Friday, December 20, 2013

Defending Jacob by William Landay

Andy Barber has been an assistant district attorney in his suburban Massachusetts county for more than twenty years. He is respected in his community, tenacious in the courtroom, and happy at home with his wife, Laurie, and son, Jacob. But when a shocking crime shatters their New England town, Andy is blindsided by what happens next: His fourteen-year-old son is charged with the murder of a fellow student.

Every parental instinct Andy has rallies to protect his boy. Jacob insists that he is innocent, and Andy believes him. Andy must. He’s his father. But as damning facts and shocking revelations surface, as a marriage threatens to crumble and the trial intensifies, as the crisis reveals how little a father knows about his son, Andy will face a trial of his own—between loyalty and justice, between truth and allegation, between a past he’s tried to bury and a future he cannot conceive.

Award-winning author William Landay has written the consummate novel of an embattled family in crisis—a suspenseful, character-driven mystery that is also a spellbinding tale of guilt, betrayal, and the terrifying speed at which our lives can spin out of control.
William Landay wove a story that I enjoyed despite not liking any of the characters.  Despite the unoriginality of the storyline I couldn't put this book down.  Landy's pacing was spot on and I enjoyed how he broke up the book with different texts to show the current timeline, the father, Andy, sitting in the witness box being examined by a prosecutor, vs. everything that happened leading up to the trial.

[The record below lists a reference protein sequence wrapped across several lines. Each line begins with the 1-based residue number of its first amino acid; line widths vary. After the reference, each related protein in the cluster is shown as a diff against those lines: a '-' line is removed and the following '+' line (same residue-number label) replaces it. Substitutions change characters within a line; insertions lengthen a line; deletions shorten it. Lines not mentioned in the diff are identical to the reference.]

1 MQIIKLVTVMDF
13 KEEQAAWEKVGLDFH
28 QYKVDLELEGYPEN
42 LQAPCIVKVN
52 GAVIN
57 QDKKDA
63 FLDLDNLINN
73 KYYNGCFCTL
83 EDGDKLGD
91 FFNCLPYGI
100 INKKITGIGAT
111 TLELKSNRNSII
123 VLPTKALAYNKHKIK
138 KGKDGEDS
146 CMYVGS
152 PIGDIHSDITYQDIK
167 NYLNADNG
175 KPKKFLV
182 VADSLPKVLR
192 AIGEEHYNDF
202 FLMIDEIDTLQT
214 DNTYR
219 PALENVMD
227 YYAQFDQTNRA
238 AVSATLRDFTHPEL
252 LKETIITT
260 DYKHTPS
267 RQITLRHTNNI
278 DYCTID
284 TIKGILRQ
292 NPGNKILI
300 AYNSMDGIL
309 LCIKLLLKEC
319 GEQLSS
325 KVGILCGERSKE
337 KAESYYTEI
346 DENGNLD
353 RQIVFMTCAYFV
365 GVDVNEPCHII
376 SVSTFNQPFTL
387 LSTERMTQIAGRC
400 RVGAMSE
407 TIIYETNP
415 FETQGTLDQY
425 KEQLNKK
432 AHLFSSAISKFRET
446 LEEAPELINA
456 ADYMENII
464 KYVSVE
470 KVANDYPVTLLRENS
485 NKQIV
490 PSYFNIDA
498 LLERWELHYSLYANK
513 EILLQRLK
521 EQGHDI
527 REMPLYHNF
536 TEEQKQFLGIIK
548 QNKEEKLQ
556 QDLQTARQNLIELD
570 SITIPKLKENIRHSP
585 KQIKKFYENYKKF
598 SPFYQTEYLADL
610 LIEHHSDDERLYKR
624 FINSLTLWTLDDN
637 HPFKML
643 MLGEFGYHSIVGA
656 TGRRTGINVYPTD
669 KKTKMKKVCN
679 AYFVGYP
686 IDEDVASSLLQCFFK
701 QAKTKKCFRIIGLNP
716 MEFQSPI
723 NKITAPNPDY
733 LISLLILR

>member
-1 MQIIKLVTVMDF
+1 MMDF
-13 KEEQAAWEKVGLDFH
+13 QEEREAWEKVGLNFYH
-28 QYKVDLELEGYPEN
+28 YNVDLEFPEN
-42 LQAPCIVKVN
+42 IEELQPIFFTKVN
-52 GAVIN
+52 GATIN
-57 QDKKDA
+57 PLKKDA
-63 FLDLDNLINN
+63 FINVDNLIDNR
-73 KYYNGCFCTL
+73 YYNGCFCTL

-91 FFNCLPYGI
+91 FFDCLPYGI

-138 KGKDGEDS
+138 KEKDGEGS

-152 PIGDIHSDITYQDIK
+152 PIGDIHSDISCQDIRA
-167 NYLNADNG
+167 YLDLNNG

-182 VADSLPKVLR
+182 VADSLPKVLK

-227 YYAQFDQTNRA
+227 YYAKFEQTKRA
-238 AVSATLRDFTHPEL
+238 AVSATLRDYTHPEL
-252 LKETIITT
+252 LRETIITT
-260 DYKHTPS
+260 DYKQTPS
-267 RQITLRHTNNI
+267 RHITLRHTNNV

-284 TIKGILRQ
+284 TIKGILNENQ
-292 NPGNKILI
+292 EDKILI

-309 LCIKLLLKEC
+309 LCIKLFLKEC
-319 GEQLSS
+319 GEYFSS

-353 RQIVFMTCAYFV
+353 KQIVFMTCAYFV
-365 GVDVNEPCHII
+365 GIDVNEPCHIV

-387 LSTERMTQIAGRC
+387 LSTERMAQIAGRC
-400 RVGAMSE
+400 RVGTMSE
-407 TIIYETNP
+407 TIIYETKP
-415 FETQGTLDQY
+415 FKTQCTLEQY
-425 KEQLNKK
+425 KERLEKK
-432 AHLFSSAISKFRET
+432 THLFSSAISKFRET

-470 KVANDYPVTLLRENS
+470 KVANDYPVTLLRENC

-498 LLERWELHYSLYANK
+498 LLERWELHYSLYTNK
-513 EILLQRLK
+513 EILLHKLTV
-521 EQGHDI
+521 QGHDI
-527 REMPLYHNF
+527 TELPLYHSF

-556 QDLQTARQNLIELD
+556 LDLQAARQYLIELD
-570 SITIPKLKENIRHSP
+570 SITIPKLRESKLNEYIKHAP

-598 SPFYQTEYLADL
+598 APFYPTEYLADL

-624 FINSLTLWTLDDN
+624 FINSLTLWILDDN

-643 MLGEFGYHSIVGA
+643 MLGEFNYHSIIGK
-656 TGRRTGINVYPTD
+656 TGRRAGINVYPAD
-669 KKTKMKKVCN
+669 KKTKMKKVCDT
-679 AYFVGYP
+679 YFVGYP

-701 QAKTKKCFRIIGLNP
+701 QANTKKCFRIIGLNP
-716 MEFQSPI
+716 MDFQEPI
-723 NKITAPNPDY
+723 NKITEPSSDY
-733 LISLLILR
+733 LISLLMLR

Defending Jacob is told from Jacob's fathers point of view, Andy Barber.  He, like the other characters, is greatly flawed.  He is simply unable to see anything negative about his son.  This is deeply contrasted by how the mother views her son.  It left me feeling like Landay wrote the two extremes in parenting.
 
Landay spends a lot of time on the murder gene.  This is the first time I have ever heard of this type of behavioral phycology.  It really got me thinking about what might be hidden in my genes and if I believed in this or not.  I enjoy books that make me think and this one did.  It also scared me because this family on the surface appeared close but none of them really knew each other at all.  How well do I know my family?
 
Mystery/thrillers are not really my genre so I can' say if this was a good one or not.  What I can say is that I enjoyed this book despite the wide open ending.  If you are okay with there not being a definitive answer on "who done it" this is a great novel for character development, the ties that bind or unbind a family and how secrets can destroy everything. 
 
I am linking up with Art @ Home's Literary Friday
come join us! 
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2 comments:

Art @ Home said...

This sounds veyr good, Caroline. Was this one of the book club selections @ the library? I was planning to go to the coffee on Wednesday, but I had to take Shelley to an emergency dental appointment. I wanted to see what the fiction selections will be for 2014.

Fantastic review, and I'm very intrigued because you couldn't put int down in spite of not really liking the characters.

Thanks for linking-up, Sweetie!

xo,
RJ

Georgie Horn said...

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